Dry dust coated her visor—red streaks across a blur of powder‑white scuffs. The grit was everywhere. Valkerie could taste it, acrid and dry in the filtered air she breathed. She could feel it grinding in the joints of her EVA suit, eating deeper and deeper into the fragile seals that stood between her and death.
She plodded to the edge of a deep canyon and scanned the rocky walls below.
Heavily shadowed grooves started at a point a hundred meters below her and snaked their way down the rocky walls, dividing into smaller and smaller subbranches.
Weeping fissures. They looked so promising, so much like erosion gullies back on Earth. But where was the water? She and Lex had searched hundreds of fissures, but they were all dry. Dry as ... the rest of Mars.
“Okay, Lex. Here’s another one.” Valkerie bit into the butterfly valve of her water bag and took a reluctant swallow of sweat‑sock‑flavored water.
“How’s it look?” Geologist Alexis Ohta’s voice crackled over the comm speakers.
“Good enough. Pull the rover all the way up.” Valkerie pointed to a line two meters back from the four‑hundred‑meter drop‑off.
The six‑ton rover inched forward, climbing over rocks and small boulders like a monster truck at a redneck fair. Only in this case the rover was more of a monster minivan—with a laboratory, airlock, and bunks to sleep four.
“Okay, that’s good.” Valkerie waved at the rover’s gold‑tinted windshield.
The rover shuddered to a halt and sank down on its hydraulic suspension. “I’ve got this one.”
Lex’s voice sounded in Valkerie’s helmet, followed by bumpings and thumpings as she made her way to the back of the rover. “Out in a second.”
Valkerie flipped open an external storage hatch and pulled out a tool bag.
The puttering of the compressor motors faded to nothing as Lex evacuated the airlock.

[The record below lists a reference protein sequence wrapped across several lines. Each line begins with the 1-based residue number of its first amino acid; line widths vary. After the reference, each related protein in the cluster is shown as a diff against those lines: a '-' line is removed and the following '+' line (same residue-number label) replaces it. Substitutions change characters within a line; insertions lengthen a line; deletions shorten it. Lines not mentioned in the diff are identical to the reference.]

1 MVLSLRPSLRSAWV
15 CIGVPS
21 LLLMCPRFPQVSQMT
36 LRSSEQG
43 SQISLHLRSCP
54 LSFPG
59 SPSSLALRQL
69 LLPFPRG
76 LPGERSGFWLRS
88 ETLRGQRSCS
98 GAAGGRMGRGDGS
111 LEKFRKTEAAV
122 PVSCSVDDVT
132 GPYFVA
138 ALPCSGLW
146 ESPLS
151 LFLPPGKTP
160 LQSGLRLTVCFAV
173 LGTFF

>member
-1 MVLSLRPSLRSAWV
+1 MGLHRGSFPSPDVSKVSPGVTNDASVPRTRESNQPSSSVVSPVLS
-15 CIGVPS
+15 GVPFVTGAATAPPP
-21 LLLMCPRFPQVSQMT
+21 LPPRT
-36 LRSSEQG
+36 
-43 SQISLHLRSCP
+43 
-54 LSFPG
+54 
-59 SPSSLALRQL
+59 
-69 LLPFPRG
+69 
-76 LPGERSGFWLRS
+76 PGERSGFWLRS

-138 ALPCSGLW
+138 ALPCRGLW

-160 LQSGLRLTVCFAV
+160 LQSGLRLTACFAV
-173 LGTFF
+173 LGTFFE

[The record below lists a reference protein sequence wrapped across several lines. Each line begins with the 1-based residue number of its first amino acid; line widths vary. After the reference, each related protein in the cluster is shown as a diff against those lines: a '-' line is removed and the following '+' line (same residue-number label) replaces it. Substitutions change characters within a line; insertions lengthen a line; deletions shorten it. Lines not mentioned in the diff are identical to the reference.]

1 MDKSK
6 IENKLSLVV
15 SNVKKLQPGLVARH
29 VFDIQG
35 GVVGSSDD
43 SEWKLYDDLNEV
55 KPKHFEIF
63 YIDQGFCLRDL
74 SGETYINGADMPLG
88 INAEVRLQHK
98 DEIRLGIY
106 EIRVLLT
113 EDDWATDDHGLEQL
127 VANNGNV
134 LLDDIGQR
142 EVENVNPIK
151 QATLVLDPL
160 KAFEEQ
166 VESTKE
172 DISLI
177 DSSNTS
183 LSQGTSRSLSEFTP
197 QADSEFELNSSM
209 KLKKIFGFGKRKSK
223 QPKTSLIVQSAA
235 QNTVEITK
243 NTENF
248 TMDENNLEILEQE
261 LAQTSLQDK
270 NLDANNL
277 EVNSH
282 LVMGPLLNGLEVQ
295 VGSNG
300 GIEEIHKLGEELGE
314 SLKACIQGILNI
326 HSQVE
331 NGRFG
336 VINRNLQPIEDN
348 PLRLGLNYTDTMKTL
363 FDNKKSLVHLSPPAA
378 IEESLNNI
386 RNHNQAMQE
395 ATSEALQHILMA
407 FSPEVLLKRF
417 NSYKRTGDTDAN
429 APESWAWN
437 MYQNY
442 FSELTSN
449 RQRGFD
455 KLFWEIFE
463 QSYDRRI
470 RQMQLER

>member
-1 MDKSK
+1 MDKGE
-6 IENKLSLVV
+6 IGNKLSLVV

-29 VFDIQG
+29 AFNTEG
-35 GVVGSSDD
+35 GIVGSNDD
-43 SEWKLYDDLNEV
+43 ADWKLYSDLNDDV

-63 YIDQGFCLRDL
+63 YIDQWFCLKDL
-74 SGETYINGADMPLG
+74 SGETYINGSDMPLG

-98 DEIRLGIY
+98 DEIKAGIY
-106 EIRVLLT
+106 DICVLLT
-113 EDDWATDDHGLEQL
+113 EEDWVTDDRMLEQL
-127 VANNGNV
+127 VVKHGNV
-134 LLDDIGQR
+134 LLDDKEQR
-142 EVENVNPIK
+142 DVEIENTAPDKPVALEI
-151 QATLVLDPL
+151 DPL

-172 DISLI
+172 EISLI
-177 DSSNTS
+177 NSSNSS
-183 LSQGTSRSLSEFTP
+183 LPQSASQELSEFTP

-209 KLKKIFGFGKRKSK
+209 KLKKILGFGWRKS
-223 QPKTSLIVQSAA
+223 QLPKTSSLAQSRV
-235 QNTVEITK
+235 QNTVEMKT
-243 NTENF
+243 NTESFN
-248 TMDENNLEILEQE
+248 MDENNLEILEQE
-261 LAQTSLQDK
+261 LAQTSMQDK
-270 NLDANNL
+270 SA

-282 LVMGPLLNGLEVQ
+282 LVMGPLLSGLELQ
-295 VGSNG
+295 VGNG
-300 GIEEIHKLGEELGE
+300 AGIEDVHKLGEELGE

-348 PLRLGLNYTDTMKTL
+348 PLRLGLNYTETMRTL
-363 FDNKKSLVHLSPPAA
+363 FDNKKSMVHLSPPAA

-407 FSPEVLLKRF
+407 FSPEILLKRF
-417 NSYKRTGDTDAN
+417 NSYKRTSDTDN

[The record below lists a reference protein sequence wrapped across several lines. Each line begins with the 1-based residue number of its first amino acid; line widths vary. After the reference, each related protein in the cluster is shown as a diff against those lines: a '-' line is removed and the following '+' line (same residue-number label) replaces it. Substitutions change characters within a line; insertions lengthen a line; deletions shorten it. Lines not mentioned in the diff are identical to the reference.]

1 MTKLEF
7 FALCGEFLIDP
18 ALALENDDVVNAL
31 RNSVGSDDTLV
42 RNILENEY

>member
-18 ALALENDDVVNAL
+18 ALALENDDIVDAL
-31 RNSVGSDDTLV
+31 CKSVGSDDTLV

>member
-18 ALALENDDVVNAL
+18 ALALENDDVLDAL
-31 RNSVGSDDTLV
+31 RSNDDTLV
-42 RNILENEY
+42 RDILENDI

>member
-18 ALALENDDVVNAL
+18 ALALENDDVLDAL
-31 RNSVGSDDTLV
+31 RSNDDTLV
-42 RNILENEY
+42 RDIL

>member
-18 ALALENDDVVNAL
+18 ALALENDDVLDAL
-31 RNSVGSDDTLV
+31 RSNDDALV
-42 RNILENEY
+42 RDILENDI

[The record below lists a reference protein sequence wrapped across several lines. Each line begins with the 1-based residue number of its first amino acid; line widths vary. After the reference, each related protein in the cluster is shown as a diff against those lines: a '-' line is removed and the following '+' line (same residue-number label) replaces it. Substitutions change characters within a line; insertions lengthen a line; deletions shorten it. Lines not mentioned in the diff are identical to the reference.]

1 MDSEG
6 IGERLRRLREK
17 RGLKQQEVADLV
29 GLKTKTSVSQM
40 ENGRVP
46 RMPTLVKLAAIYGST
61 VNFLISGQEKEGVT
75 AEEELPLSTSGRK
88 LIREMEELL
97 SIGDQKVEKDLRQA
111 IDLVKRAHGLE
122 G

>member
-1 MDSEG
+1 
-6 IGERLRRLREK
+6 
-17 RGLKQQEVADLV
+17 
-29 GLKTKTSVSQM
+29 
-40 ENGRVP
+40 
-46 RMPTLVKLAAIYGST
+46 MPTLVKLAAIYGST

Nine months on Mars and already the pump valves were wheezing. She’d have to mention that to Bob—
No. Valkerie took a deep breath. She could look at them herself. Bob had enough to worry about right now. The last thing he needed was more whining from her. She’d caused him enough pain already.
A gloved hand clasped Valkerie’s shoulder. “You okay?”
Valkerie rocked back and forth in a slow nod. “Want the MoleBot?”
Lex shrugged. “Let’s get it out, just in case.”
The two women hoisted the badgerlike digging robot from its bin and eased it to the ground. On Earth, it weighed almost sixty pounds. Here on Mars, barely twenty. Lex strapped the winch controller to her wrist while Valkerie attached the cable to Lex’s rappelling harness.
“Okay, go.” Lex backed toward the drop‑off, pulling the line from the rover’s winch taut.
Valkerie flipped a switch and watched Lex disappear backward over the edge. She stayed by the winch controls, not bothering to watch Lex’s progress. She would call if she needed anything.
Oh, yes. I can hardly wait. How can readers find you on the Internet?
You can find my personal web site at http://www.Ingermanson.com
You can also find my web site on how to write fiction at http://www.AdvancedFictionWriting.comJohn’s web site is at http://www.litany.com
Thank you, Randy, for taking time out of your busy day to visit with us.
eave a comment for a chance to win a free copy of the book. Please tell us where you live, at least the state or territory. (Comments containing links may be subject to removal by blog owner.)
The only notification you’ll receive is the winner post on this blog. So be sure to check back a week from Saturday to see if you won. You will have 4 weeks from the posting of the winners to claim your book.